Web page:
The Snake Temple in Malaysia is one of the most unique temples in the world. The temple is always filled with smoke from burning incense and pit vipers that are believed to be harmless because of the sacred smoke. For safety purposes, the snakes have been de-venomed but their fangs are still intact.

This Temple was built in the 1950’s in honour of the priest named Choo Soo Kong. According to legend, the priest made the temple a shelter for the jungle snakes that became his disciples in the long run. After the priest died, the snakes made the temple their own home.

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Khoo Kongsi Temple

Khoo Kangsi is the grandest clan temple in Malaysia. Up until today, it has retained its authentic look that includes the association building, the traditional theatre, and 19th-century rowhouses for its members. Because of this, the city made it one of its major historical attractions.

This temple is used for family gatherings of Chinese families with the same surnames. Prayers for ancestors are usually offered here.

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Chin Swee Cave Temple

Chin Swee Cave is a Taoist Temple in Genting Highlands, Pahang, Malaysia. The temple attracts a lot of visitors from Singapore, Taiwan, and Indonesia. In the temple, you can see the statue of Qingshui, who is known for his abilities to call the rain and drive evil spirits away.

It is also a place to pray to the Goddess of Mercy. Here, you can explore the nine-storey pagoda lit by the 10,000 blessing lights from the temple’s devotees.

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Arulmigu Balathandayuthapani Temple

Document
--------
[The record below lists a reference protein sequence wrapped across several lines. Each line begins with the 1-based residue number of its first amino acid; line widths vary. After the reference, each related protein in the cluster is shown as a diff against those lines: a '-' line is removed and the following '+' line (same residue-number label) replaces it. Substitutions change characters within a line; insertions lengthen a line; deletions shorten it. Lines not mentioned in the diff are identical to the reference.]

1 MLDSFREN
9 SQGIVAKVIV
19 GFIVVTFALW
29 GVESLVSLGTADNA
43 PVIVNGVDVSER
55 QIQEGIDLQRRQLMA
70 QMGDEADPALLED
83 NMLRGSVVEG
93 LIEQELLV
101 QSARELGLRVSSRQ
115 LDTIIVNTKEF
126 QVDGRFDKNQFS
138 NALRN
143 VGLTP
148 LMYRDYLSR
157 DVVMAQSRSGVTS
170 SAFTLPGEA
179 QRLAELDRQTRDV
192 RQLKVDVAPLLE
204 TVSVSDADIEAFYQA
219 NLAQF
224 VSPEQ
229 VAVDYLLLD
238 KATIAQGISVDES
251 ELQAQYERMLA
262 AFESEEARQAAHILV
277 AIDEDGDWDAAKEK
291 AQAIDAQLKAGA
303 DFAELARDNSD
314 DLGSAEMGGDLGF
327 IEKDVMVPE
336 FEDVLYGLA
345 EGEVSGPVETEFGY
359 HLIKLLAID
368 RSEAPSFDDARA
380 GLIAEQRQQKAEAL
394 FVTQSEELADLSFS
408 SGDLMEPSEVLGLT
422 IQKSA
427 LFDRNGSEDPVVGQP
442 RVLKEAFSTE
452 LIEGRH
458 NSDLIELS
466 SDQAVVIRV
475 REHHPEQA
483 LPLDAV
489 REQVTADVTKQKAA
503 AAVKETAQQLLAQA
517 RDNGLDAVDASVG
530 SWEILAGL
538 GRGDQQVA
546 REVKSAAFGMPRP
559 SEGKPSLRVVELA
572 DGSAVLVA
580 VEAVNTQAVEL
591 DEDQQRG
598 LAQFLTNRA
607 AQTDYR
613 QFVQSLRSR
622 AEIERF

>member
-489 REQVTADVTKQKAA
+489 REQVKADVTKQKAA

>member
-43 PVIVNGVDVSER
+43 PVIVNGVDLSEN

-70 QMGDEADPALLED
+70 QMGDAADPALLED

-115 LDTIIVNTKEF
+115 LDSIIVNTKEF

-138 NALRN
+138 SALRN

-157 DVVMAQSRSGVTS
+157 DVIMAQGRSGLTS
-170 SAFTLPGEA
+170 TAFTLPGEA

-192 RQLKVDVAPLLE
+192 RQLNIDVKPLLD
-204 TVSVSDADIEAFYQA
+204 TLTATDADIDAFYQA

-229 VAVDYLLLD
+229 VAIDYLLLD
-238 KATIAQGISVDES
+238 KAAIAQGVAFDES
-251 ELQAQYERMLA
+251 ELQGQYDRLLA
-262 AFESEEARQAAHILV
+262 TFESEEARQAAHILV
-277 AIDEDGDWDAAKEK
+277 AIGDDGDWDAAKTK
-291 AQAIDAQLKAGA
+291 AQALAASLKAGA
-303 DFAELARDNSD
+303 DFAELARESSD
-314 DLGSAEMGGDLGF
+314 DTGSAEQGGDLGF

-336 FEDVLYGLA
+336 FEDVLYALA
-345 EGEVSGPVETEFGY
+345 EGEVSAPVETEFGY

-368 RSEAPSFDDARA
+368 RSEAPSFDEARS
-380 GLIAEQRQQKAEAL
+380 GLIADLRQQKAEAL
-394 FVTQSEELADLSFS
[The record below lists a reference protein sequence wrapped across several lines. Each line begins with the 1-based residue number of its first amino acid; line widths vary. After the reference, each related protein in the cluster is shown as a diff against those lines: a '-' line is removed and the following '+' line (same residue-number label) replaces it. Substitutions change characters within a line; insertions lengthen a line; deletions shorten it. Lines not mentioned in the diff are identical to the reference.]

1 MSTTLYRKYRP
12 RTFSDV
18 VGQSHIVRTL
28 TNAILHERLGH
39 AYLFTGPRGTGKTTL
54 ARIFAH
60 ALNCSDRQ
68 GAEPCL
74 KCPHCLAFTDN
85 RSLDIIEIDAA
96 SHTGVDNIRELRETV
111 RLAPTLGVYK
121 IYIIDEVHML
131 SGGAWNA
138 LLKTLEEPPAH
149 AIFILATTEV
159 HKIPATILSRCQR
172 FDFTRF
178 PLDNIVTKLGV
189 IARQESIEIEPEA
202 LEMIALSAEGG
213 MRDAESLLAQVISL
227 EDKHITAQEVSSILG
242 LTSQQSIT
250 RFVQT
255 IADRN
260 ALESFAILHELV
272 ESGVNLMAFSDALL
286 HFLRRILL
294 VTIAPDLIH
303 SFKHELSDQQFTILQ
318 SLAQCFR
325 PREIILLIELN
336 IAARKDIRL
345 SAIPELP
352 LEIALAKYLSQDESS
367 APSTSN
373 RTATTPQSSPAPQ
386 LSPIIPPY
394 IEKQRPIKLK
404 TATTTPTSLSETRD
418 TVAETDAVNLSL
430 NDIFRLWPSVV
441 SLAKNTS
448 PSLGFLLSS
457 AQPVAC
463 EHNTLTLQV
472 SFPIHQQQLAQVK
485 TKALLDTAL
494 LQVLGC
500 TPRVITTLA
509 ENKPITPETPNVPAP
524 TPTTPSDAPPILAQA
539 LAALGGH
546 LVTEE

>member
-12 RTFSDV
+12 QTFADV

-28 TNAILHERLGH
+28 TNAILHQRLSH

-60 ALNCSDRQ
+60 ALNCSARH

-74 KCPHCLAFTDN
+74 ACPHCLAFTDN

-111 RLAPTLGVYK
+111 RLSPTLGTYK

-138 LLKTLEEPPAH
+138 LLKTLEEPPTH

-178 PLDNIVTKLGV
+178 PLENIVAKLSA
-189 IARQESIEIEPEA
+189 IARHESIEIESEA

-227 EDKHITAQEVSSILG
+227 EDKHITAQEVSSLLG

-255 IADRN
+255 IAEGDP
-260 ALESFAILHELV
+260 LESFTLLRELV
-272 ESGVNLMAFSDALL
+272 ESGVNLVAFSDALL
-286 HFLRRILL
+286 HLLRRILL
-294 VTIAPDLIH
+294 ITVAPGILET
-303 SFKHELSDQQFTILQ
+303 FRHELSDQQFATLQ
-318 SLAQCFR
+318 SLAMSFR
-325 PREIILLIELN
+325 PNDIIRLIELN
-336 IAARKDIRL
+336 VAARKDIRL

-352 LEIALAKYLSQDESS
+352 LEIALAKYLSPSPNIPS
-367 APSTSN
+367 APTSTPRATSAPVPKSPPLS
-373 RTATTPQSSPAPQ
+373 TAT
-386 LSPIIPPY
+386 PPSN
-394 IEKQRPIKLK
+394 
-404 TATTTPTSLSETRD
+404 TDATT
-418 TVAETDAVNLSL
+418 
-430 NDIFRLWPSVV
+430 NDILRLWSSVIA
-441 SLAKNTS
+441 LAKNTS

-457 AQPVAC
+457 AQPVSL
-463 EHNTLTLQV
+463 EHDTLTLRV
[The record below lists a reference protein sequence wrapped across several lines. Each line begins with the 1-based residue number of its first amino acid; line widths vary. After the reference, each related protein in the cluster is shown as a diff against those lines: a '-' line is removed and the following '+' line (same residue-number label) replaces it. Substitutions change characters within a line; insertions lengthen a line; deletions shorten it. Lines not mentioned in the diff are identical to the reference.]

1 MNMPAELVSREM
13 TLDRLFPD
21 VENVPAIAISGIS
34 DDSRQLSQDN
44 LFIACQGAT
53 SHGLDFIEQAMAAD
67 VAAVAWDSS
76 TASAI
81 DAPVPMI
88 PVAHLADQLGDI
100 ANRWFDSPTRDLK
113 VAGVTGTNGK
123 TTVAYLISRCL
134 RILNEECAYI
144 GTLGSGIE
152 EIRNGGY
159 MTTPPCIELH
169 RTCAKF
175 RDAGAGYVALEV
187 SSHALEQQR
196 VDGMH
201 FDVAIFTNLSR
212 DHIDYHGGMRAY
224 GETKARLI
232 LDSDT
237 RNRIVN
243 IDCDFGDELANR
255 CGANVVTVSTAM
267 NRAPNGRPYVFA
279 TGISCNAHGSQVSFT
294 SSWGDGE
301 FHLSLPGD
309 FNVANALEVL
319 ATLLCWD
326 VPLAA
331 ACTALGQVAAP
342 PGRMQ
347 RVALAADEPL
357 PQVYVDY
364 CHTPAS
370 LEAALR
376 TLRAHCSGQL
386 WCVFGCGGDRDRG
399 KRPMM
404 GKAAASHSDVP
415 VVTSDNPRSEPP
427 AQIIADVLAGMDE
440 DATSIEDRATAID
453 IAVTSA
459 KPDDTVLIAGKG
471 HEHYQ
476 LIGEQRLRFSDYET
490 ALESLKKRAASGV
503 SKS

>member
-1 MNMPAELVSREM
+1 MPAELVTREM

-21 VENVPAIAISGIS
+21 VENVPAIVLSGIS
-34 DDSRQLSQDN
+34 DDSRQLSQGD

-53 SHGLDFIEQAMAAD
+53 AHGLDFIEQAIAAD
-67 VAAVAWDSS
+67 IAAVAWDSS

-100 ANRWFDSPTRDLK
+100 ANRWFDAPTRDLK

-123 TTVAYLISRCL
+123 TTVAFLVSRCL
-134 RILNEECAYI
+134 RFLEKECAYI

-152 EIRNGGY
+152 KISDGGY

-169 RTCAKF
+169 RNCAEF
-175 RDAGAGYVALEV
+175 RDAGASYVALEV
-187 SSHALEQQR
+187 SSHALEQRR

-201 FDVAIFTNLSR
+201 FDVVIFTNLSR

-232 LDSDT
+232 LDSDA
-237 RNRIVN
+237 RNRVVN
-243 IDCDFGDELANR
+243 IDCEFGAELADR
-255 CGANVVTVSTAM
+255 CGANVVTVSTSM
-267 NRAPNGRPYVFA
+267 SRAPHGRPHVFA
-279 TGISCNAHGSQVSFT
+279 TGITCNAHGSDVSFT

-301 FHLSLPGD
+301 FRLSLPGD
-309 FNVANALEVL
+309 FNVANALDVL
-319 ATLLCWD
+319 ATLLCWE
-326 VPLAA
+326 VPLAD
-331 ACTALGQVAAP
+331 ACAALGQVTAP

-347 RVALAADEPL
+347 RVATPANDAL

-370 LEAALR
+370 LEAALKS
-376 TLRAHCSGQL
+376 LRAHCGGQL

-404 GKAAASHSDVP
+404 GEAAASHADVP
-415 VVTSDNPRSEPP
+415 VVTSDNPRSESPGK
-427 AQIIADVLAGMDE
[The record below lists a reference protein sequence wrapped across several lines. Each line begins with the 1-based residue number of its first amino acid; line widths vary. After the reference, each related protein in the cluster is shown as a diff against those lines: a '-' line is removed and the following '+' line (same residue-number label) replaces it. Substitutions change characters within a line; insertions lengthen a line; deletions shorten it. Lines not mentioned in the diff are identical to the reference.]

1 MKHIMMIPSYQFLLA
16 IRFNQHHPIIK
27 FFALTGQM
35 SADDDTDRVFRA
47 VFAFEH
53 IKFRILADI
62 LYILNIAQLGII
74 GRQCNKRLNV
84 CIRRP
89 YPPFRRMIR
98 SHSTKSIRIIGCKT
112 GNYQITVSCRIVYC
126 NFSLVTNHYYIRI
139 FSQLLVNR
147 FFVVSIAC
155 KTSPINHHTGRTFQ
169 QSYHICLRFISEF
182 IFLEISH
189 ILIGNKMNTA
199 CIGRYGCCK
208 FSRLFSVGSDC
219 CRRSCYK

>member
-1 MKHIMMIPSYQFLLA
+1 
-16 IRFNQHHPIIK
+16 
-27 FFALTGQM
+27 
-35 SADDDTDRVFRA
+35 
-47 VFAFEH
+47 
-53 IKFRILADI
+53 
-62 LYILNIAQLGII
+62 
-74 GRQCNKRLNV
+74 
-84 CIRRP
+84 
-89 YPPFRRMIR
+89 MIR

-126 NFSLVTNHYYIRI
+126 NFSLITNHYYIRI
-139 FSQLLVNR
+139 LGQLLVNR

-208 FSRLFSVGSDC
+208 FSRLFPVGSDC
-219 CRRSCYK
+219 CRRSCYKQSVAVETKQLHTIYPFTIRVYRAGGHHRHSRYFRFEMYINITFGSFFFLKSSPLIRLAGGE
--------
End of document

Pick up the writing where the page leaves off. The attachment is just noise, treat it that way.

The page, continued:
This temple is more popularly known as the Waterfall Hill Temple or Thaneer Malai. Visitors need to climb 513 stairs in order to reach the temple and see the main deity — Marugan. The temple is also a place to celebrate Thaipusam festival. Public rituals are usually performed at the pillared outer hall.

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Sam Poh Tong Temple

Sam Poh Tong is the oldest and most famous cave in Ipoh, Perak, Malaysia. The temple’s facade was built in the 1950s. You need to climb 246 steep steps to reach the temple within the limestone cave. With the combination of art and faith, you will see Buddhist statues on stalactites and stalagmites. It is the largest temple cave in Malaysia where you can see the reclining statue of Buddha. One must-try activity here is the releasing of turtles into the pond, which is believed to bring balance to one’s karma.

Nuns and monks still occupy the temple until today.

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Ling Sen Tong Temple

Ling Sen Tong Temple is also known as the ‘rock of heavenly spirits.’ It is a Taoist Temple located at the foot of the limestone hill in Ipoh, Perak, Malaysia. Located right next to Sam Poh Tong temple, the temple has many designs like animals, deities, and Chinese Folklore characters. You can also see the statue of the legendary Monkey King here.

Malaysia is proud of its natural sights and interesting history. Apart from that, they’re proud of their religion, too. Take a trip to this temple to have a clearer glimpse into the extensive and beautiful beliefs of the Malaysian people.